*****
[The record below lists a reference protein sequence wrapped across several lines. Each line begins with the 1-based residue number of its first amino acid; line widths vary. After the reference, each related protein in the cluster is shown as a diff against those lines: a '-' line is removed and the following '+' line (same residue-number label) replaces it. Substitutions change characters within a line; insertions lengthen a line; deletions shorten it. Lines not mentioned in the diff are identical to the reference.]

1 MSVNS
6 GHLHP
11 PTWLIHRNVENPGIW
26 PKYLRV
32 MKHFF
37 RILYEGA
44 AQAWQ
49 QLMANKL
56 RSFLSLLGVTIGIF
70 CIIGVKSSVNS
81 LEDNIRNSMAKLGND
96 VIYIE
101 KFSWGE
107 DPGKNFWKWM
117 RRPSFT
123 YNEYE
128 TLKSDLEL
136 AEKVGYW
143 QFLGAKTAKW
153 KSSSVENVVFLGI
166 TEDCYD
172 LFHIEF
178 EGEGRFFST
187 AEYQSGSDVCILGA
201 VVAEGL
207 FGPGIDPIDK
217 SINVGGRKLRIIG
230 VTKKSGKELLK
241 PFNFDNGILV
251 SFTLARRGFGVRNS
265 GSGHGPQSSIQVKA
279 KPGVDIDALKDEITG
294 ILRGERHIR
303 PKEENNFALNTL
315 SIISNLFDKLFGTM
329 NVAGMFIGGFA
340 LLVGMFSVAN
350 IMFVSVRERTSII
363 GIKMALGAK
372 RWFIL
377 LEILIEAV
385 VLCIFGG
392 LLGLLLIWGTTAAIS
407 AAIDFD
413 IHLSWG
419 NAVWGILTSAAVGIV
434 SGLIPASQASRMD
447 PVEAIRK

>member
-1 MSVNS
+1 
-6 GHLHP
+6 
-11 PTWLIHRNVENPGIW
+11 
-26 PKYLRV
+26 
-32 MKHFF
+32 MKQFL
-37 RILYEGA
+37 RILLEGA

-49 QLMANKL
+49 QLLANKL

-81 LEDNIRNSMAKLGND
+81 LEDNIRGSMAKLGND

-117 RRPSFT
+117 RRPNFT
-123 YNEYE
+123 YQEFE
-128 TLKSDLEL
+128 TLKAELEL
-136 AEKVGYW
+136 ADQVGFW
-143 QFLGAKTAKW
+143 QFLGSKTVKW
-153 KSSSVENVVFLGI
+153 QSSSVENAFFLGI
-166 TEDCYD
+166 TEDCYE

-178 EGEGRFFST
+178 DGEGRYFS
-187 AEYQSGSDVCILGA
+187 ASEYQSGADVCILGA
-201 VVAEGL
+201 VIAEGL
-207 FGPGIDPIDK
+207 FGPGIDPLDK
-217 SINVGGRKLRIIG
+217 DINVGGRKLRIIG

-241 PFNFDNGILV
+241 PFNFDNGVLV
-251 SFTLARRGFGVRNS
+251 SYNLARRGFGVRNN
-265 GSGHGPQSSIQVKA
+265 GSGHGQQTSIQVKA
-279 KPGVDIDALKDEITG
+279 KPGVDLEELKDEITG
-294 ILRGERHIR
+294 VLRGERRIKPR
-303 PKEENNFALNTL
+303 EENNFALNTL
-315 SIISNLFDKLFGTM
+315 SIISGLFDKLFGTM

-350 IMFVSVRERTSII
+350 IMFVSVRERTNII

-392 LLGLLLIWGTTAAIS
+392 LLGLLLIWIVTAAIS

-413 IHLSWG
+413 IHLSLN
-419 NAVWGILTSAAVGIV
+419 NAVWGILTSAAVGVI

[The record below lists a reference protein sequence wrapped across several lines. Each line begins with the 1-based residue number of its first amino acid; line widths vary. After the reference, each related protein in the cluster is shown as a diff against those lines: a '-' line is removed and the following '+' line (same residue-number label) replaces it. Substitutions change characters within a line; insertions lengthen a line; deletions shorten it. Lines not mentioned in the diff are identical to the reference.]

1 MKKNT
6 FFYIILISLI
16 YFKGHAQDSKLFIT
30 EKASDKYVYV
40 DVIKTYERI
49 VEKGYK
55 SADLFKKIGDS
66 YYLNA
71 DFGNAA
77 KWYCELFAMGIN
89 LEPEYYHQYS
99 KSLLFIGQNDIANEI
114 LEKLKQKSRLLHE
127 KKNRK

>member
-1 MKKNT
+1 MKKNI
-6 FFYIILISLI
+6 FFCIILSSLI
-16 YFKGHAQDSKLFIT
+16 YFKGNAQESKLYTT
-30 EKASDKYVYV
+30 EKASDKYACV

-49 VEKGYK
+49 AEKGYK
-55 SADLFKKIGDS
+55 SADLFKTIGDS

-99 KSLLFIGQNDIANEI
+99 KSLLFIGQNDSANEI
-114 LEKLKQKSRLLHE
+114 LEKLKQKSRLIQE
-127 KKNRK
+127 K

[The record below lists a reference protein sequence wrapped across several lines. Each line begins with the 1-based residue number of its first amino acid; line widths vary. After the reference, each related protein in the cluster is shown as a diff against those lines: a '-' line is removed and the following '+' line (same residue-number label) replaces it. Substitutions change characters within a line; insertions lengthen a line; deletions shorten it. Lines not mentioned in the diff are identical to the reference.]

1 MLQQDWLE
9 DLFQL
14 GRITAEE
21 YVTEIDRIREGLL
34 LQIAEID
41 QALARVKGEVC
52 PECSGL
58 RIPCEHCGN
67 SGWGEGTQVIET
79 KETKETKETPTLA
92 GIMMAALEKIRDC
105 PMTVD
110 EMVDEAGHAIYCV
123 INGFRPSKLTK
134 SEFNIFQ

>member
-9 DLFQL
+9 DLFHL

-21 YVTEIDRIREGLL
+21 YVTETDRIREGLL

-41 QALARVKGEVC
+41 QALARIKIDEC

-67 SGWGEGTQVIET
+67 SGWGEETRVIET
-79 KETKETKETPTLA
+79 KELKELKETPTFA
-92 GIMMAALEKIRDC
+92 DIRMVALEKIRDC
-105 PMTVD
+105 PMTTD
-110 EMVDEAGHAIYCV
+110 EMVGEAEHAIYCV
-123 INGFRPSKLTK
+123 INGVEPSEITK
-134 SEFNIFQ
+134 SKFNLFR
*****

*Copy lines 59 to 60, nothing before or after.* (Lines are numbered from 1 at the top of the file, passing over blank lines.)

-32 MKHFF
+32 MKQFL